Hi! Thanks for the reply!
S.T.U.N. Runner draws many cross sections of track as sprites to create the illusion of a solid 3D shape which is much faster than drawing the actual polygons on the Lynx. The ship, enemies, shots, etc. are all sprites who have 90 degrees worth of rotation frames that are flipped horizontally and vertically to fill out 360 degrees of rotation with 1/4 the storage on the cartridge.
If there's one problem of pseudo 3d roads that I've found there are a multitude of ways to solve, it's hills. I was wondering, in Lynx S.T.U.N. Runner, how that was accomplished.
I also wonder whether STUN Runner is a per-scaline slide engine (the way I imagine RoadBlasters is) or whether it's dealing in small 3d chunks of track projected onto the screen (not 3d in the sense that they can rotate, but 3d in the sense that the height on the screen for a given slice of track is found by solving something like y_screen = y_world/z).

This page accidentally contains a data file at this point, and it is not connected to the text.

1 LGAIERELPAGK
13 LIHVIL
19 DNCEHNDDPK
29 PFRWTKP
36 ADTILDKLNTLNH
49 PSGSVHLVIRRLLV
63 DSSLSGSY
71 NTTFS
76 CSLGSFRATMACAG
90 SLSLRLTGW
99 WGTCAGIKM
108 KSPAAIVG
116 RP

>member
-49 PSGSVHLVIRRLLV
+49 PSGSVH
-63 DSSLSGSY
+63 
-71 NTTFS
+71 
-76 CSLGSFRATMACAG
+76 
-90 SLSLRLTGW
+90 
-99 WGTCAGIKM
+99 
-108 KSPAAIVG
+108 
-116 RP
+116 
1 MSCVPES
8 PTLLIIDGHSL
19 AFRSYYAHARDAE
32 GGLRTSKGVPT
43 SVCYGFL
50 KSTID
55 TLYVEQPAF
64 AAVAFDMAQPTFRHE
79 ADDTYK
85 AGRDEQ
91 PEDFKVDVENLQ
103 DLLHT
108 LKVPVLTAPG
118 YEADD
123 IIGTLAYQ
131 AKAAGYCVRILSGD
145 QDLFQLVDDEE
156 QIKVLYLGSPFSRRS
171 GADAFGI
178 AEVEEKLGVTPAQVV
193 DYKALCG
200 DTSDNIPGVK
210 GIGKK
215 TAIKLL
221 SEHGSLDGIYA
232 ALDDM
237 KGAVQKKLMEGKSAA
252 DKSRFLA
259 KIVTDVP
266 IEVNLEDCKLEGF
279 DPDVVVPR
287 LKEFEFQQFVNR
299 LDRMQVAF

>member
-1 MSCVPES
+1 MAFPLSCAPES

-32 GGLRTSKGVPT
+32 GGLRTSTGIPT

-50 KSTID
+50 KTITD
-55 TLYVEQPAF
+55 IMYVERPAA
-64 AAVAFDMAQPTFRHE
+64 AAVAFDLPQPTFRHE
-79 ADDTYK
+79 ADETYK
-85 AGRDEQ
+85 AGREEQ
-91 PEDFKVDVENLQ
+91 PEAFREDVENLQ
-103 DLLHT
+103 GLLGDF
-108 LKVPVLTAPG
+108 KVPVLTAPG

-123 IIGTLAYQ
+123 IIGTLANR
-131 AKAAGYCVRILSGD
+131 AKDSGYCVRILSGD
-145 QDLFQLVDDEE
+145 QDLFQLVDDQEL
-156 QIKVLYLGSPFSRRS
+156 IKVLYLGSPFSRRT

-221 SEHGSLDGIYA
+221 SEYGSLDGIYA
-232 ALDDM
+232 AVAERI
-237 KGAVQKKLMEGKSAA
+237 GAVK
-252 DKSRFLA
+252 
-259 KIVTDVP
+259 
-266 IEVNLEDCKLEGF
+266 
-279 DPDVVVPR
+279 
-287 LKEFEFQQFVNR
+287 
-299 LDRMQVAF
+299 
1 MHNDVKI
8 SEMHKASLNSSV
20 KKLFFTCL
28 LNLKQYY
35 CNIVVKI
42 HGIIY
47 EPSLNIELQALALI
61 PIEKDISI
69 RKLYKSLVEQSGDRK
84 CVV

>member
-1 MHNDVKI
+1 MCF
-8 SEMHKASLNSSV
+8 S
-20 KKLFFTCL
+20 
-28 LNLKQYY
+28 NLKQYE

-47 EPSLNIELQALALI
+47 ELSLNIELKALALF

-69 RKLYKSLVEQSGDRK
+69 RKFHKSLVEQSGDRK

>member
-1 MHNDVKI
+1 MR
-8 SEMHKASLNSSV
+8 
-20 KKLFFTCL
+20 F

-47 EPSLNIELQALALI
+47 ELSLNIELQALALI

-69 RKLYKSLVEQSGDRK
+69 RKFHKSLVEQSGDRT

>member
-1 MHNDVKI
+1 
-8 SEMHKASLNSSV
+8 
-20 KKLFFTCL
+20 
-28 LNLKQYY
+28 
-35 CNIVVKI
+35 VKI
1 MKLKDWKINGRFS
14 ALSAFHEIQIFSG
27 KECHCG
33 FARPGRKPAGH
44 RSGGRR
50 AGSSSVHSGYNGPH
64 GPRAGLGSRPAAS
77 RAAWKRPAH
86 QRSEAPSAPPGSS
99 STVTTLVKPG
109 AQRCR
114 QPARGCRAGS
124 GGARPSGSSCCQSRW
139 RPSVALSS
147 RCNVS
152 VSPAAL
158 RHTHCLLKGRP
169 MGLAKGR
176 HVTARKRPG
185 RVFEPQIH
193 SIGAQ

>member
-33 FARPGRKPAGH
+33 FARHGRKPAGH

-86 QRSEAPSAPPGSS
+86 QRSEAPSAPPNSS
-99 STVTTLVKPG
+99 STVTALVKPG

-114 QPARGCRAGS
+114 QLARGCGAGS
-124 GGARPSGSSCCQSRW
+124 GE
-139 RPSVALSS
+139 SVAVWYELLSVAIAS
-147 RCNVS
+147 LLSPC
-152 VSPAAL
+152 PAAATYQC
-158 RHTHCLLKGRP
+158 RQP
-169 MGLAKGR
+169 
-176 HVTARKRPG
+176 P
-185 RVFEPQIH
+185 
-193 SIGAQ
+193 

Would you be able to share the algorithm that S.T.U.N. Runner uses? And do you remember if overdraw was a concern on that platform?
With scale and palette animations, care must be taken to account for perspective. Size of sprites varies with 1/depth which is nonlinear.
Right, I imagine given the density of scenery in S.T.U.N. Runner that the 1/depth relationship is important so that the pieces fit together without gaps or too much overshoot (not to mention the headaches that happen when the relationship is wrong
What other Lynx games released by Atari have source that is publicly available? If someone wanted to take the time to get permission from Atari, I would be happy to release all the source materials.
Hmm I thought I saw Rampart source kicking around these forums, but maybe that's not official source. Is there anyone I might be able to write to and see if they might approve release of the S.T.U.N. Runner source?
The coin op S.T.U.N. Runner is truly completely 3D.
I'm surprised! So it's completely 3d to the point that, had the developers wanted to, they could have swiveled the camera to show the track from different angles. I do remember that one running a bit quicker in the arcade than Hard Drivin', but then again I suppose the physics are easier to calculate.
Again, thanks for taking the time to comment
Edited by louisg, Fri Feb 17, 2012 3:35 PM.